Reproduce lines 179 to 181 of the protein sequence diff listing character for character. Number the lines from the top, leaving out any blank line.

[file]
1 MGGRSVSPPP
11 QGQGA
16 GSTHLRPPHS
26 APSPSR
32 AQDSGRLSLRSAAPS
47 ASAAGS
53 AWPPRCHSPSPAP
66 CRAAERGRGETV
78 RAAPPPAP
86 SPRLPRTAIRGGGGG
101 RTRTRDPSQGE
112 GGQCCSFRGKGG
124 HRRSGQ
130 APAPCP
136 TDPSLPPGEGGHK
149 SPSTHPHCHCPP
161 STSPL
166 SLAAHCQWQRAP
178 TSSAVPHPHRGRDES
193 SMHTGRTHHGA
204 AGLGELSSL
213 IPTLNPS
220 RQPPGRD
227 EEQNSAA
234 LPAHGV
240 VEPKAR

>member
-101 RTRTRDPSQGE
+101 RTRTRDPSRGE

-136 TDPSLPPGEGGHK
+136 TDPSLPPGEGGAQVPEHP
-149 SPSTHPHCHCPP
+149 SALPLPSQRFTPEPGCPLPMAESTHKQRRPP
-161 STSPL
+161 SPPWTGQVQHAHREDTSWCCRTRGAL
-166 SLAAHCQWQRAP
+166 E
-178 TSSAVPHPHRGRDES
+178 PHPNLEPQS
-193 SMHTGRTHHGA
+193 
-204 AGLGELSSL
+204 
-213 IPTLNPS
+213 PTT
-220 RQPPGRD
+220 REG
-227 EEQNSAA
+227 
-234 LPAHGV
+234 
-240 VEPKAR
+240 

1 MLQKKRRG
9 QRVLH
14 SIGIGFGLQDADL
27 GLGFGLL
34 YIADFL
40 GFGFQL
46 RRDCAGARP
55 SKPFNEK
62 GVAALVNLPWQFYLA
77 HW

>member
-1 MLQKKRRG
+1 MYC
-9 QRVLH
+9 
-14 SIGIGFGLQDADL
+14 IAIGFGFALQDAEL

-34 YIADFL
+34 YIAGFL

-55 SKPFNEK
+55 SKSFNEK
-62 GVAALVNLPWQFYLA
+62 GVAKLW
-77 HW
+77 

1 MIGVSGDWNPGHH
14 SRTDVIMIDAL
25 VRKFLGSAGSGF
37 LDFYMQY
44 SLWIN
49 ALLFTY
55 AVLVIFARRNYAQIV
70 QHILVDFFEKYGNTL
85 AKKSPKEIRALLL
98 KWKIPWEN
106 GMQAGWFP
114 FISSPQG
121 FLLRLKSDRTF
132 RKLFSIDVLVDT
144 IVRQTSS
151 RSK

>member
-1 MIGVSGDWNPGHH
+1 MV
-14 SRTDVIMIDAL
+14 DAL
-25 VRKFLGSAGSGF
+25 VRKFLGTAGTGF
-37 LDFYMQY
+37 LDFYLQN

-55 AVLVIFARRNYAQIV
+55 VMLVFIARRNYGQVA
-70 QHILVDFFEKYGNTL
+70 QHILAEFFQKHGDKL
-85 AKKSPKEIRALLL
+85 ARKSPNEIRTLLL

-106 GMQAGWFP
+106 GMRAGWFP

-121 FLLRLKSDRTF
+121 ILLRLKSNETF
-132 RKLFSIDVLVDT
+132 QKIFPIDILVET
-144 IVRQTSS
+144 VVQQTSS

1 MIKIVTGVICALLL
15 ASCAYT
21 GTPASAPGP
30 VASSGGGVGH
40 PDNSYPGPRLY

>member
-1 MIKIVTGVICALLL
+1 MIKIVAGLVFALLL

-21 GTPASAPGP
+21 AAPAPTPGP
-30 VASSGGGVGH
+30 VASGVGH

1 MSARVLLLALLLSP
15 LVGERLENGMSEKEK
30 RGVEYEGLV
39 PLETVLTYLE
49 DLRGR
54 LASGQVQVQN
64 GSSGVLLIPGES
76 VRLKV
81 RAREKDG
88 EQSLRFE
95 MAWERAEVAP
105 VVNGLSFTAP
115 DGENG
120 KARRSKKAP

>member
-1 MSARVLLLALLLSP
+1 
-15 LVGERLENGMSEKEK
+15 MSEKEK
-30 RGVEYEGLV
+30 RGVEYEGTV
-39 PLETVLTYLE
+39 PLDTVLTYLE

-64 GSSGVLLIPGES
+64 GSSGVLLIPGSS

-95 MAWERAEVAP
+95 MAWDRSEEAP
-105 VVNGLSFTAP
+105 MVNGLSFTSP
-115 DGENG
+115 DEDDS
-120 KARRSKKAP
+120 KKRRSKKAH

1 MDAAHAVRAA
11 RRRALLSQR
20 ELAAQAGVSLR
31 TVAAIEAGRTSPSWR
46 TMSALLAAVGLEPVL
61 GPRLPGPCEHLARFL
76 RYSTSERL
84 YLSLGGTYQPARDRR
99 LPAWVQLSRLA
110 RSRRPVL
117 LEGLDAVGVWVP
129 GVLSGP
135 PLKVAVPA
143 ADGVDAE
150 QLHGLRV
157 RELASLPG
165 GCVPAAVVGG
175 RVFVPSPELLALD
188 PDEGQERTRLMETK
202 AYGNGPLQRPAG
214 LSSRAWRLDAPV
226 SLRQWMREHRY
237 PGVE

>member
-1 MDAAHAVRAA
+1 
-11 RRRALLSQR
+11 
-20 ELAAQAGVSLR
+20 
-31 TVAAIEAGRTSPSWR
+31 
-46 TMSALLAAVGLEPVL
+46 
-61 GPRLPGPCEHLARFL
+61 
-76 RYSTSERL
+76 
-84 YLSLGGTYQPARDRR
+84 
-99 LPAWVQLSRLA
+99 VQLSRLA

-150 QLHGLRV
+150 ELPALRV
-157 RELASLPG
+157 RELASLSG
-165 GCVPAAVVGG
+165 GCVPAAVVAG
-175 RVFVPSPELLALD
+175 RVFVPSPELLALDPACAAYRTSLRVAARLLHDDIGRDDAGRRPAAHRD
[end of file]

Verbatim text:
165 GCVPAAVVGG
175 RVFVPSPELLALD
188 PDEGQERTRLMETK